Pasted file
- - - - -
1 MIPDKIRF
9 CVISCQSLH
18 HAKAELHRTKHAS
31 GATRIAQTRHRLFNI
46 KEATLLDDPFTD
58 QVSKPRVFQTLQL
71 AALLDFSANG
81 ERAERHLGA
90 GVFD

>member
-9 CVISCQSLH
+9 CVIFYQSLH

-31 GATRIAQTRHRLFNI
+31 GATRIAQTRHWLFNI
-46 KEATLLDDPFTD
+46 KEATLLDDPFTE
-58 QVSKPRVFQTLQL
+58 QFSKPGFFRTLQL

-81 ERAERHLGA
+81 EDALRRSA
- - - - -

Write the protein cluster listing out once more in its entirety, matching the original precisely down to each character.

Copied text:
1 MIPDKIRF
9 CVISCQSLH
18 HAKAELHRTKHAS
31 GATRIAQTRHRLFNI
46 KEATLLDDPFTD
58 QVSKPRVFQTLQL
71 AALLDFSANG
81 ERAERHLGA
90 GVFD

>member
-9 CVISCQSLH
+9 CVIFYQSLH

-31 GATRIAQTRHRLFNI
+31 GATRIAQTRHWLFNI
-46 KEATLLDDPFTD
+46 KEATLLDDPFTE
-58 QVSKPRVFQTLQL
+58 QFSKPGFFRTLQL

-81 ERAERHLGA
+81 EDALRRSA